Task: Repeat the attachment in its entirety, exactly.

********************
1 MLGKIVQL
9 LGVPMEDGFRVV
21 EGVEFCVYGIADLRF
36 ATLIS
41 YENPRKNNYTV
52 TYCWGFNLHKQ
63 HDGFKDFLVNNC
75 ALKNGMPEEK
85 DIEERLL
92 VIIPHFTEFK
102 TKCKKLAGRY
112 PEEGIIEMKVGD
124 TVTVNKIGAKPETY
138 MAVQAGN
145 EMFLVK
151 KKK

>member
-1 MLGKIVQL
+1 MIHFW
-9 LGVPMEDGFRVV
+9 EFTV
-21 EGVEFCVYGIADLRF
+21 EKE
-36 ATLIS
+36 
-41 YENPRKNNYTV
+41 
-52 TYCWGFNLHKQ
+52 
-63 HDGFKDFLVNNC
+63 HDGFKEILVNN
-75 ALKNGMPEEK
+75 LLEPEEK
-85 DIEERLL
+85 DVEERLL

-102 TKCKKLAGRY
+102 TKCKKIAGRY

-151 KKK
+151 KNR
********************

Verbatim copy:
1 MLGKIVQL
9 LGVPMEDGFRVV
21 EGVEFCVYGIADLRF
36 ATLIS
41 YENPRKNNYTV
52 TYCWGFNLHKQ
63 HDGFKDFLVNNC
75 ALKNGMPEEK
85 DIEERLL
92 VIIPHFTEFK
102 TKCKKLAGRY
112 PEEGIIEMKVGD
124 TVTVNKIGAKPETY
138 MAVQAGN
145 EMFLVK
151 KKK

>member
-1 MLGKIVQL
+1 MIHFW
-9 LGVPMEDGFRVV
+9 EFTV
-21 EGVEFCVYGIADLRF
+21 EKE
-36 ATLIS
+36 
-41 YENPRKNNYTV
+41 
-52 TYCWGFNLHKQ
+52 
-63 HDGFKDFLVNNC
+63 HDGFKEILVNN
-75 ALKNGMPEEK
+75 LLEPEEK
-85 DIEERLL
+85 DVEERLL

-102 TKCKKLAGRY
+102 TKCKKIAGRY

-151 KKK
+151 KNR